Thursday, April 10, 2008

Female Filmmakers




Hey y'all,

I'm busy and sick. Not a good combination. But here is a list of female filmmakers I've made! I've separated them into categories regarding their over all talent as filmmakers who bring forth feminist themes into their films. Enjoy!


Great

Chantal Ackerman (1950-present, Belgium)- Born in Belgium in 1950, Ackerman has created forty-two movies for either film or television. Her films utilize avant-garde aesthetics to create deeply personal material. She currently has a DVD box set of her work released that features a significant portion of her filmography, including the wonderful News from Home (1976) and Hotel Monteray (1972).

Dorothy Arzner (1897-1979, U.S.)- The first female filmmaker inducted into the DGA. She led one hell of a life and created approximately twenty feminist films between 1927 and 1943. You should see Dance, Girl, Dance (1940), Craig's Wife (1936), the predecessor to the Joan Crawford film, Harriet Craig (1950), and Christopher Strong (1933).

Sadie Benning (1973-present, U.S.)- Daughter of famous avant-garde filmmaker James Benning. Her videos, which she started creating in her early teens exhibit feminist themes and often deal with gender roles and queer cinema ideals. Look for It Wasn't Love (1992) and The Judy Spots (1995).

Jane Campion (1954-present, New Zealand)- One of the most famous female filmmakers of contemporary cinema. She entered into the American mainstream in the early 1990's when she directed the Oscar hit, The Piano (1993). She has been making films since the early 1980's starting with such short classics as Passionless Moments (1983) and working her way into longer films like Sweetie (1989) and An Angel at My Table (1990). Following The Piano, Campion made three features - The Portrait of a Lady (1996), Holy Smoke(1999), and, most recently, In the Cut (2003). Since 2003, Campion has returned to her roots by making short films. Her next feature is set to come out in 2009 entitled Bright Star - a film about the relationship between John Keats and Fanny Brawne. Campion is one of three female filmmakers to be nominated for a best director Academy Award.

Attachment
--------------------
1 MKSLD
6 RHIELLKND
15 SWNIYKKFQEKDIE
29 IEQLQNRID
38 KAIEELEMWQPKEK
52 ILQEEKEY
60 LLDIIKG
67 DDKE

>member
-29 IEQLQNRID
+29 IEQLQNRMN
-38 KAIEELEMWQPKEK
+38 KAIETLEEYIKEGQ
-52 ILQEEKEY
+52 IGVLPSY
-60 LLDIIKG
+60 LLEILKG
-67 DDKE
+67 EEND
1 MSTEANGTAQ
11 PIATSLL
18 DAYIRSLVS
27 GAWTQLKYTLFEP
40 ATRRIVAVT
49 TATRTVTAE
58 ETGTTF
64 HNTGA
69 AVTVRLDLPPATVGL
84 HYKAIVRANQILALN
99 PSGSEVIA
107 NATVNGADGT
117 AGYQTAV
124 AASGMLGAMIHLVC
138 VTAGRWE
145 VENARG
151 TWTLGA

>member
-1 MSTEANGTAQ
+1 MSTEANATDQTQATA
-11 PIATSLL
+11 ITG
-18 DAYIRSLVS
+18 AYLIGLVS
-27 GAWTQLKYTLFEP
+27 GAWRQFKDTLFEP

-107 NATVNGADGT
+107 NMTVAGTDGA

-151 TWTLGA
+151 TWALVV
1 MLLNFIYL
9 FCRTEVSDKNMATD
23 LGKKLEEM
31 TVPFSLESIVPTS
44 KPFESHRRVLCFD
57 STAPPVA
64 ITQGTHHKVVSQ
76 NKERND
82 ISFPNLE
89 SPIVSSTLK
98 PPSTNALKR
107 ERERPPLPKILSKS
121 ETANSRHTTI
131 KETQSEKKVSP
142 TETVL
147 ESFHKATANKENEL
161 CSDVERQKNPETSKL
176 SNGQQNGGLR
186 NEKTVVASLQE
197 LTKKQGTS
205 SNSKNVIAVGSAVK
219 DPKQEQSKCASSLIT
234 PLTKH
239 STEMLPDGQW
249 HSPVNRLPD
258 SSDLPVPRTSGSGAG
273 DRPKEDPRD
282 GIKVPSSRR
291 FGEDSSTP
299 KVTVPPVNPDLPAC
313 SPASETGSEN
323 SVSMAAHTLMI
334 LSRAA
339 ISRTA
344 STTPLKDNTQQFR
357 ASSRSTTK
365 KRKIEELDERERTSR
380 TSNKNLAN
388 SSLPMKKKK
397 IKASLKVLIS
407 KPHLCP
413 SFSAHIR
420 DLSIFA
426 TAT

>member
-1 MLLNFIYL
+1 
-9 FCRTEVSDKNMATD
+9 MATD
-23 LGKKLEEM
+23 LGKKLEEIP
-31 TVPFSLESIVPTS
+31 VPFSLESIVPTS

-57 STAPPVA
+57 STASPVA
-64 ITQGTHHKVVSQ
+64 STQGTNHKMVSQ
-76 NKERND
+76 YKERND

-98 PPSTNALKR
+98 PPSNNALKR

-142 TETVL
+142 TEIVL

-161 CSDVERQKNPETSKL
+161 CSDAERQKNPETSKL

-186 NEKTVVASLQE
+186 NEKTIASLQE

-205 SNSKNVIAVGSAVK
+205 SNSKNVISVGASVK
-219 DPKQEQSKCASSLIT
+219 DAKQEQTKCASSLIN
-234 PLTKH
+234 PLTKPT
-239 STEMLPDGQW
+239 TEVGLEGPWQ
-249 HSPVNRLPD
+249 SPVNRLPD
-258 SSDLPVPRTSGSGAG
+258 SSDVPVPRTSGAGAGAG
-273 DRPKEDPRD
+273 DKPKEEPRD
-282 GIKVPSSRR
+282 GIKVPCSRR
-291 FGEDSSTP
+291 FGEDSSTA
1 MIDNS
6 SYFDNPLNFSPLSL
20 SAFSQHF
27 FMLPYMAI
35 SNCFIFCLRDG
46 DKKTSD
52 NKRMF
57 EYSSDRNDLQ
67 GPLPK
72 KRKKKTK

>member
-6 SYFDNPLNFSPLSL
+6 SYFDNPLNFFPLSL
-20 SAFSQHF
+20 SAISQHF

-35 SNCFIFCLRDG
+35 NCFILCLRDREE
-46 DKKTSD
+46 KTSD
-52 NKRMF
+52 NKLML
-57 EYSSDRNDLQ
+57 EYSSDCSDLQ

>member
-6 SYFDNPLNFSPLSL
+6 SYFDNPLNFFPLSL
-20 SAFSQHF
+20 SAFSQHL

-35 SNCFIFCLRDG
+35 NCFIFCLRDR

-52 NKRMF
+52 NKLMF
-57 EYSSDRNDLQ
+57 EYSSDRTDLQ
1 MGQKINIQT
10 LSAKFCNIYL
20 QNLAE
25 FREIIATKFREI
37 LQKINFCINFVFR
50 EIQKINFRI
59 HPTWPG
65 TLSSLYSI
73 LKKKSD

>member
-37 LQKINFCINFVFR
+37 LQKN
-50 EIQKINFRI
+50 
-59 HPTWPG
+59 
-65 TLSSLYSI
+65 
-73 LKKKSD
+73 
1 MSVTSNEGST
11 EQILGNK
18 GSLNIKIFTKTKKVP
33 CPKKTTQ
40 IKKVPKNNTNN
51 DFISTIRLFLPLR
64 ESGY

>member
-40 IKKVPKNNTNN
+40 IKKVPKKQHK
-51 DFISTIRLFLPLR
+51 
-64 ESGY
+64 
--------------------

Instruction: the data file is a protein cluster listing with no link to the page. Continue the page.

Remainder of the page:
Sofia Coppola (1971-present, U.S.)- Despite the fact that she only has three features to her name - The Virgin Suicides (1999), Lost in Translation (2003), and Marie Antoinette (2006) and is the daughter of one of the most revered American directors of all time, Sofia Coppola has successfully made a name for herself with film-going audiences. All three of her films thus far have dealt with the inner-isolation of the female mind and what it feels like to be a young woman thrown into a situation beyond comprehensible reasoning, all amounting to the advent of womanhood in the forms of puberty, living in a foreign country, and becoming the ruler of one of the most prominent countries in the world. She is also one of the three female filmmakers to be nominated for a best director Academy Award.

Su Friedrich (1954-present, U.S.)- Avant-Garde film/videomaker Su Friedrich creates diary documentaries that, for the most part, revolve around her own life and family members. I highly recommend Hide and Seek (1996), Sink or Swim (1990), and The Ties that Bind (1984.)